November 7th, 2010
Artist: David Thorpe
Venue: Casey Kaplan, New York
Exhibition Title: Peace not Pacifism
Date: October 28 – December 18, 2010
Full gallery of images, press release and link available after the jump.
Images courtesy of the artist and Casey Kaplan, New York. Photos by Cary Whittier.
Casey Kaplan is pleased to present David Thorpe’s first solo exhibition with the gallery. Thorpe’s installations are extraordinarily handcrafted realms that linger between futuristic and historical environments. His work reinterprets turn of the 20th century culture by capturing the utopian spirit in an entirely imagined atmosphere.
The exhibition is comprised of watercolors, sculptures, and large-scale ceramic tile screens. Much like the work of the skilled artisan of the Arts and Crafts Movement (c. 1860–1910), Thorpe’s pieces are ornately detailed and meticulously rendered. Honoring medieval recipes for paint and ceramic molds, each work is labor intensive and pragmatically applied with several layers of paint and glaze. Thorpe is motivated in particular by the work of William Morris and John Ruskin. Ruskin’s “The Nature of Gothic” describes his theories of the ideal artist as a “Naturalist,” a person who seeks the true beauty of nature by illustrating its entirety. The profound awe in nature is truthful, beautiful, and unequivocally sublime.
“…the great Naturalist takes the human being in its wholeness, in its mortal as well as its spiritual strength. Capable of sounding and sympathizing with the whole range of its passions, he brings one majestic harmony out of them all; he represents it fearlessly in all its acts and thoughts, in its haste, its anger, its sensuality, and its pride, as well as in its fortitude or faith, but makes it noble in them all.” John Ruskin, “The Nature of Gothic,” (From The Stones of Venice, Vol. II, published 1851-53).
Thorpe is interested in the relationship between the maker and the object, in the profound pride of the artisan and his love of the craft. These objects become animated through their execution and offer an alternative perspective with ideas of artistic production. Because these pieces are individually made by hand they are never the same. It is the aspiration or endeavor of skill in the handmade object that makes a work remarkably imperfect.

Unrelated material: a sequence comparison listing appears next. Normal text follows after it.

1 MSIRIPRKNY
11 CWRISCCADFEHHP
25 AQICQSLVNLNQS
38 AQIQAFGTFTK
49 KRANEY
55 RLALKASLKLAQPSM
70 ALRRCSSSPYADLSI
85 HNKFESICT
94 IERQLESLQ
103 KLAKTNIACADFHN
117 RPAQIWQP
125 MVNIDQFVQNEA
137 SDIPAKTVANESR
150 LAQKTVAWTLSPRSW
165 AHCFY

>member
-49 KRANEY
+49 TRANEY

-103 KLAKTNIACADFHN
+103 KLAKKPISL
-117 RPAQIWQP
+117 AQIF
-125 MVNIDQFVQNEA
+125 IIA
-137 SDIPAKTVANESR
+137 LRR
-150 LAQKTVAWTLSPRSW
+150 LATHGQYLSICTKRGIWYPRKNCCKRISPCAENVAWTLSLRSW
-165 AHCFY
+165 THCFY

The labor in the stylized pattern work is the crux of Thorpe’s oeuvre. There is a collaborative effort in working with trained artisans that Thorpe appreciates. By finding connections to professionals in their respective fields, Thorpe partners with a small set of craftsman in helping him create work that is well made and unique. Templates and designs are made to create densely organic objects that reject common function. Light sources and sounds are also integrated. In particular, finely cut leather is glued to two modular forms made of plaster. These forms, resting on wooden legs, are reminiscent of building blocks that have become completely encased with leaves and vines. From within, a source of light illuminates its hollowed form yet still conveying a mysterious void. These types of enclosures are further pronounced with the expansive ceramic screens, framing the space and creating a barrier of the artworks, like a forest of trees cloaking whatever lies inside. The watercolors similarly appear as shields of leaves encasing themselves. Wooded areas are often used as metaphors in E.M. Forster’s work; as found in Maurice (written from 1913-1914, posthumously published in 1971) where the lead character has discovered a place that inadvertently allows him to be true to his self and away from society. For Thorpe, Forster’s “greenwood” motif links closely to the decline of the Arts and Crafts Movement, as it evolved into an outlaw movement that needed privacy and secrecy in order to survive.